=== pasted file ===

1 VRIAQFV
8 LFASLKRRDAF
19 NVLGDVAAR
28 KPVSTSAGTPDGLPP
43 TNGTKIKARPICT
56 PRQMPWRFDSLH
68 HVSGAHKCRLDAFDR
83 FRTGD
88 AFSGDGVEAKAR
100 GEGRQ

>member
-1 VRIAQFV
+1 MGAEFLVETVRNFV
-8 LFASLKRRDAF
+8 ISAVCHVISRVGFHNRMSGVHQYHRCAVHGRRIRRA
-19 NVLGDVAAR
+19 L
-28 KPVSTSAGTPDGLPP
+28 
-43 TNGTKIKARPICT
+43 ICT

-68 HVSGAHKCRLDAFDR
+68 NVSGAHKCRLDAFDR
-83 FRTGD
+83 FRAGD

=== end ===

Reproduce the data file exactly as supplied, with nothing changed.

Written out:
1 VRIAQFV
8 LFASLKRRDAF
19 NVLGDVAAR
28 KPVSTSAGTPDGLPP
43 TNGTKIKARPICT
56 PRQMPWRFDSLH
68 HVSGAHKCRLDAFDR
83 FRTGD
88 AFSGDGVEAKAR
100 GEGRQ

>member
-1 VRIAQFV
+1 MGAEFLVETVRNFV
-8 LFASLKRRDAF
+8 ISAVCHVISRVGFHNRMSGVHQYHRCAVHGRRIRRA
-19 NVLGDVAAR
+19 L
-28 KPVSTSAGTPDGLPP
+28 
-43 TNGTKIKARPICT
+43 ICT

-68 HVSGAHKCRLDAFDR
+68 NVSGAHKCRLDAFDR
-83 FRTGD
+83 FRAGD